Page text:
Tango is a carbonated soft drink sold primarily in the United Kingdom and Ireland, first launched by Corona in 1950. The first “ironic” campaign introduced the now-common catchphrase “You know when you’ve been Tango’d”, produced by advertising agency HHCL. The campaign began in 1991 with an ad featuring a man being slapped around the face by a portly man painted orange (Peter Geeves) immediately after drinking Tango. It received widespread condemnation after a craze for “Tangoing” people swept the nation’s playgrounds, and there were reports of children receiving serious injuries or even being deafened by being slapped on the ears.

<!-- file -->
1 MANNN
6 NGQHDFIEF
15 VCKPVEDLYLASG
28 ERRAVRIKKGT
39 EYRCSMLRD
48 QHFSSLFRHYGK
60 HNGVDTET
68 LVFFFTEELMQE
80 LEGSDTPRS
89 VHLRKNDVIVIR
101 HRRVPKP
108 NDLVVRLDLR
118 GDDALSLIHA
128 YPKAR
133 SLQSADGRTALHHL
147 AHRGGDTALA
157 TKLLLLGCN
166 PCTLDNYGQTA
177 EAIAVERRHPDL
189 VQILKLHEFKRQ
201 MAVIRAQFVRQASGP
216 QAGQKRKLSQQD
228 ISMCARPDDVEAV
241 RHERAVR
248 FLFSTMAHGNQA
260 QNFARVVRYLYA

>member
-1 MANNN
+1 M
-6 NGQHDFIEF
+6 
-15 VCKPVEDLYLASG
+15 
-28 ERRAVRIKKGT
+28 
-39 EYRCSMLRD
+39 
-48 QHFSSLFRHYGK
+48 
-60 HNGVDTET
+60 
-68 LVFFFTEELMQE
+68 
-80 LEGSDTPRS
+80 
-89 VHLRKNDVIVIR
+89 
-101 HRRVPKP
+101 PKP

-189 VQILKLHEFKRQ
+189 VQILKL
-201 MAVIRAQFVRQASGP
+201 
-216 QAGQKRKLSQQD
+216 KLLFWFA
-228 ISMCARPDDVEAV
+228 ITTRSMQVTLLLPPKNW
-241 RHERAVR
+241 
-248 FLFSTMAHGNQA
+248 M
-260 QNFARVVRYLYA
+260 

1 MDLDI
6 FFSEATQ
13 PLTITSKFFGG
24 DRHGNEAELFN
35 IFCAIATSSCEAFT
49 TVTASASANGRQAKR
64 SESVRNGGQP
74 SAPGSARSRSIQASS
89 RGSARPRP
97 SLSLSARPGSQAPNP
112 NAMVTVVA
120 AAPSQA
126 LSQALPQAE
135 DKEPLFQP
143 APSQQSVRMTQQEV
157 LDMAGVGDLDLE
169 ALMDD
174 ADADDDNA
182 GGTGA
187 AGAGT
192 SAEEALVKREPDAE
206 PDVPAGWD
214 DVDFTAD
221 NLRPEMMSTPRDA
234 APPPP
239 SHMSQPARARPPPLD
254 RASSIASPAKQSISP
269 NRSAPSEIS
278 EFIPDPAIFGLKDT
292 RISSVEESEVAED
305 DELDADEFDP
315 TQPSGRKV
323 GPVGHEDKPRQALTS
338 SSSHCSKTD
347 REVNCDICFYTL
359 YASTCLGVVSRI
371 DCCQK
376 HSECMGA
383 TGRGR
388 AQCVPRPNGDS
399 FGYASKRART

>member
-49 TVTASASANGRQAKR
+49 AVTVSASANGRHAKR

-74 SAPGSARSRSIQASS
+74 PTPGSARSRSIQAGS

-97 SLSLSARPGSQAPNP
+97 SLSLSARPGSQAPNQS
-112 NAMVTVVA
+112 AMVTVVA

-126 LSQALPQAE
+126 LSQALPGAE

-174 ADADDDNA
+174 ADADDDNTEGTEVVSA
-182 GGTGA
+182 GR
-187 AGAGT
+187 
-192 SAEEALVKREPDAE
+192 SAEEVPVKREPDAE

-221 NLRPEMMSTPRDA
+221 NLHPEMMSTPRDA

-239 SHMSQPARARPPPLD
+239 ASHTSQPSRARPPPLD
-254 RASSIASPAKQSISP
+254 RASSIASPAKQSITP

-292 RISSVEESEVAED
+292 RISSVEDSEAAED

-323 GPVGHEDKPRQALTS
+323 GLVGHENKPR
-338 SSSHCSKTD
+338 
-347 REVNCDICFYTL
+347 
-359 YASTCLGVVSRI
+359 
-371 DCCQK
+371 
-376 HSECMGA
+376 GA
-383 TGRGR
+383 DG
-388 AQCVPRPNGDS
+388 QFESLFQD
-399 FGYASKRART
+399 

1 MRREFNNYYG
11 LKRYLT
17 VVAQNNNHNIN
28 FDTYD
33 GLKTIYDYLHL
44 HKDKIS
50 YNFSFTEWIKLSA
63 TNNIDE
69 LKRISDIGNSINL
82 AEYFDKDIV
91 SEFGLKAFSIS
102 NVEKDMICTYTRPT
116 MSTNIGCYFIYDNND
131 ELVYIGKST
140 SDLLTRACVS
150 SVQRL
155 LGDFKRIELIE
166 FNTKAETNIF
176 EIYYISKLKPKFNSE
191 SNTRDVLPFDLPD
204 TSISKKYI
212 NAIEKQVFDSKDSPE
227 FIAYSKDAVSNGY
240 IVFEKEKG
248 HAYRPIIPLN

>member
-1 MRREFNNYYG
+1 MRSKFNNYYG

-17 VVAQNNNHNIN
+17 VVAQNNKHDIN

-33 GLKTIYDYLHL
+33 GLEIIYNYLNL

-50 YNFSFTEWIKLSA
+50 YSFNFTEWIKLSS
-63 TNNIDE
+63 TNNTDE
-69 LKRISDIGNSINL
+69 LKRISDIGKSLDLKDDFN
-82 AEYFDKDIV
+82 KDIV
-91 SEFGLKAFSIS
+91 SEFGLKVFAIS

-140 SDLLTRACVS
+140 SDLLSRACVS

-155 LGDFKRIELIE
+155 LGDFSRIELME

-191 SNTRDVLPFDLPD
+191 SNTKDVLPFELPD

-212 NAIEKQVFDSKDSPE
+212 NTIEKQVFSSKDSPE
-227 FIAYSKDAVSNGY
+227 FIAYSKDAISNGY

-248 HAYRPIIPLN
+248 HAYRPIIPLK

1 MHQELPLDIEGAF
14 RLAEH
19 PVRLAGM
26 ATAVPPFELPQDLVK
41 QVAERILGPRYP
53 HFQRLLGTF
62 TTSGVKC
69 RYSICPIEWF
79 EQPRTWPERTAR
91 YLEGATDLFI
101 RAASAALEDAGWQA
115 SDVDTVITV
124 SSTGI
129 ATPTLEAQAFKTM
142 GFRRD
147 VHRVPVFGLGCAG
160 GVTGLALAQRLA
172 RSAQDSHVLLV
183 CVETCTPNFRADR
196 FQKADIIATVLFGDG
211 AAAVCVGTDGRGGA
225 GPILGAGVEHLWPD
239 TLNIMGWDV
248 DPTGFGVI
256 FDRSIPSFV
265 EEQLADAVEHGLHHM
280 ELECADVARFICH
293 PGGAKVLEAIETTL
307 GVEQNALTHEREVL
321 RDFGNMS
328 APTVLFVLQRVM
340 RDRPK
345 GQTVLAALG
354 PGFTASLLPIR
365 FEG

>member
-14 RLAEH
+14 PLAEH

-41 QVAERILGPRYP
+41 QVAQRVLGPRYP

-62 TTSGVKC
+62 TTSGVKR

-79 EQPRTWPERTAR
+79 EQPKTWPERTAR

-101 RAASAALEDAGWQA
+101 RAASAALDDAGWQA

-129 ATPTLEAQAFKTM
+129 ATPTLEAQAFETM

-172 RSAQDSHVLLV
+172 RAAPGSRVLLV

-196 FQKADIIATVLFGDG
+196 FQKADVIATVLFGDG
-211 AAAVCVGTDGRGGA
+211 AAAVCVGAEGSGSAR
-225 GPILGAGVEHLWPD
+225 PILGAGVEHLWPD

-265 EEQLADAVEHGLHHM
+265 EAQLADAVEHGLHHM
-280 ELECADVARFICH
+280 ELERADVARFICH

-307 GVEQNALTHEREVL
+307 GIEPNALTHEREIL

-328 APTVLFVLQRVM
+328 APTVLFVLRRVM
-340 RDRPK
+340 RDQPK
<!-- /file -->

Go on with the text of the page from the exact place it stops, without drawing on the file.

HHCL (formally Howell Henry Chaldecott Lury and Partners) was a London based advertising agency prominent in the 1990s. HHCL’s most celebrated piece of work was a commercial for Tango in 1991 (co-written by Trevor Robinson OBE). The ad took soft drinks advertising away from US lifestyle and planted it firmly on the streets of Britain. When a young man drinks some Tango, a large orange man runs up to him and slaps him on the face – the ‘hit of real oranges’ – while two astounded commentators report on the action. The commercial was voted the third best commercial of all time by Channel 4 in the UK. After children began copying the orange man’s slap, the commercial was banned and reshot with the orange man planting a kiss on the Tango drinker.